Another pretty new moth amongst the measly fare (and numbers) of Large and Lesser Yellow Underwings, Setaceous Hebrew Characters and Common Marbled Carpets - Pink Barred Sallow
Despite this being quite striking, it took a long time to find in the book as it was very very small compared to the (life size) illustrations - confirmation or otherwise greatly received.
The great bit about my job is that it is really undefined. Being a biochemist means that almost everything I do can be related to any living organism. I do tend to take advantage of this where possible as I am meant to be teaching Biomedical subjects. The chance to get out and look at some more interesting stuff is too attractive to give up easily! Thus, as part of the induction week for the new students, I organised some activities at Mt Edgcumbe in Cornwall to keep them amused. These were based around the OPAL surveys and included looking at Lichens, leaf litter inverts, aquatic inverts and worms. These surveys are designed for the general public and are easy and fun. If you haven't done one, I encourage you to do so. Why? Because you can contribute to a massive data set on water, air, soil or hedge quality that scientists could not do on their own. Have a look at the website for more details and to order a survey pack or to look at your local data - they are great for keeping children entertained as well!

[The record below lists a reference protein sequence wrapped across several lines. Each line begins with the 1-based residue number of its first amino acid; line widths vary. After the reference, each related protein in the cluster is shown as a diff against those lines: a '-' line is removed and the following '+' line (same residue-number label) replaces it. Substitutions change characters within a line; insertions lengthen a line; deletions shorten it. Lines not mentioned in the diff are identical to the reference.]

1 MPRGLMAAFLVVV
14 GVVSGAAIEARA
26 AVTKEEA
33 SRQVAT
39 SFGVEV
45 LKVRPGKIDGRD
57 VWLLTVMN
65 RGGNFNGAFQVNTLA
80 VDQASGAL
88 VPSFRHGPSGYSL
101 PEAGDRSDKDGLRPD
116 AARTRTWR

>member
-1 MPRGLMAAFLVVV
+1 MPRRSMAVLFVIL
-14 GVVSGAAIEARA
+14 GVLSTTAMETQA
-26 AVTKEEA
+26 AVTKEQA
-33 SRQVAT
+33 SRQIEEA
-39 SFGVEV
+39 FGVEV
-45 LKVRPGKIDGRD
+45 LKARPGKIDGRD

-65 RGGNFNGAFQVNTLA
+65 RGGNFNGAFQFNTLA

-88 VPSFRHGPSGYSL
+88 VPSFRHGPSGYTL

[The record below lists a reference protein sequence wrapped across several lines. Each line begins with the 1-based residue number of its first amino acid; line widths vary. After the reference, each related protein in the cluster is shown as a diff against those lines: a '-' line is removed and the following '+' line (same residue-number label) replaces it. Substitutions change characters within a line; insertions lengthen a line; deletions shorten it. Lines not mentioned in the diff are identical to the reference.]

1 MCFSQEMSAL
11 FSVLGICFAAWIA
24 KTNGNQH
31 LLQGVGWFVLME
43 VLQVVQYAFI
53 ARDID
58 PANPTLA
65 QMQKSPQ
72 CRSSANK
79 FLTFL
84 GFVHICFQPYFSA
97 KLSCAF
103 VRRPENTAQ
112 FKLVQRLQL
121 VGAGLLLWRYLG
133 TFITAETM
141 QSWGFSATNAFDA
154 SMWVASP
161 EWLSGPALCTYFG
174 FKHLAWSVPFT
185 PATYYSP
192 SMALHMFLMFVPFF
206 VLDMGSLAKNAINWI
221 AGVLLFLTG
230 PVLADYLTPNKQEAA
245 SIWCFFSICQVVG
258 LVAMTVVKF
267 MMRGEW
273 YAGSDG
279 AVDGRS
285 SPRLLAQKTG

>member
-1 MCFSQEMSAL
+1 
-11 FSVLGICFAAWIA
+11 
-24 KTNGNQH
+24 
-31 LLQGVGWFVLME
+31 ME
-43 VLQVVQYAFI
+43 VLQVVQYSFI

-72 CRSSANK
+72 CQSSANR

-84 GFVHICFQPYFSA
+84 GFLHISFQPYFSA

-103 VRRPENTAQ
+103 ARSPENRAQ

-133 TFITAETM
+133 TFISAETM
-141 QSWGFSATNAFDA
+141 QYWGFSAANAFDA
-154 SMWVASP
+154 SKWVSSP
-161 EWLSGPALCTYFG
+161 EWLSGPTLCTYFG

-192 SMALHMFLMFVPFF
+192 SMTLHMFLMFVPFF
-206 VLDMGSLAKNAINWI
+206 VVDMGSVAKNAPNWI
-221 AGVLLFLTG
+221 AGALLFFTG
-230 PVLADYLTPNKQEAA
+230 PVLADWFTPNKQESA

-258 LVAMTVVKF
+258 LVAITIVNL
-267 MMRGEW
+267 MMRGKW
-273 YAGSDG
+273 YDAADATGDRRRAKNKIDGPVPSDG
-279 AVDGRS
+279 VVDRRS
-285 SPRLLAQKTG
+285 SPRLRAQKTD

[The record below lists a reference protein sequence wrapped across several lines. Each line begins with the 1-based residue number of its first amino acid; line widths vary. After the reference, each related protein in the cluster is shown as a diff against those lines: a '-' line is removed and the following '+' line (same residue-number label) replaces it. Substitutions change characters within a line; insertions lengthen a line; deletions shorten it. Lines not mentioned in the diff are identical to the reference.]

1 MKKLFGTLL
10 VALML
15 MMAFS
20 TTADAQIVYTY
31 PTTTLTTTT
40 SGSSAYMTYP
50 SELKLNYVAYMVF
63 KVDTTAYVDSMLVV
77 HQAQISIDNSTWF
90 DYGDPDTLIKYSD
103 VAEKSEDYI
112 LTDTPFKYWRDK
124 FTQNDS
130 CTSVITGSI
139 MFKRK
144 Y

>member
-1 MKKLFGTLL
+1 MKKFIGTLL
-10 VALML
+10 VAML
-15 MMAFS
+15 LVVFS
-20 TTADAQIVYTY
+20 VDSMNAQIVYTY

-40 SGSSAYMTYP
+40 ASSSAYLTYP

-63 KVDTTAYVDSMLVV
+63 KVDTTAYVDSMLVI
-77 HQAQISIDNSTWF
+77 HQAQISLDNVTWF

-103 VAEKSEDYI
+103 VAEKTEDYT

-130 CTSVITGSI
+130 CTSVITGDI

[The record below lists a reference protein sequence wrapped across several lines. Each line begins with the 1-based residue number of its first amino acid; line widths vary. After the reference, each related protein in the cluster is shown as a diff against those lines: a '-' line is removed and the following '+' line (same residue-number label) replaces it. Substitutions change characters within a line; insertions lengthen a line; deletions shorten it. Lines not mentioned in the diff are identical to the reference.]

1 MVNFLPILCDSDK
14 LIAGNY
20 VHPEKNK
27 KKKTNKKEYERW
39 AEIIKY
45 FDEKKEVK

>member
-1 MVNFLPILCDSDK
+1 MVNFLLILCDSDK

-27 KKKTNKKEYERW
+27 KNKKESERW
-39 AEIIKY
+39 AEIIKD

Having asked a massive favour from OPAL to give me all of the survey packs, I find myself doing a Bioblitz at Pentillie Castle in Cornwall tomorrow - tough life!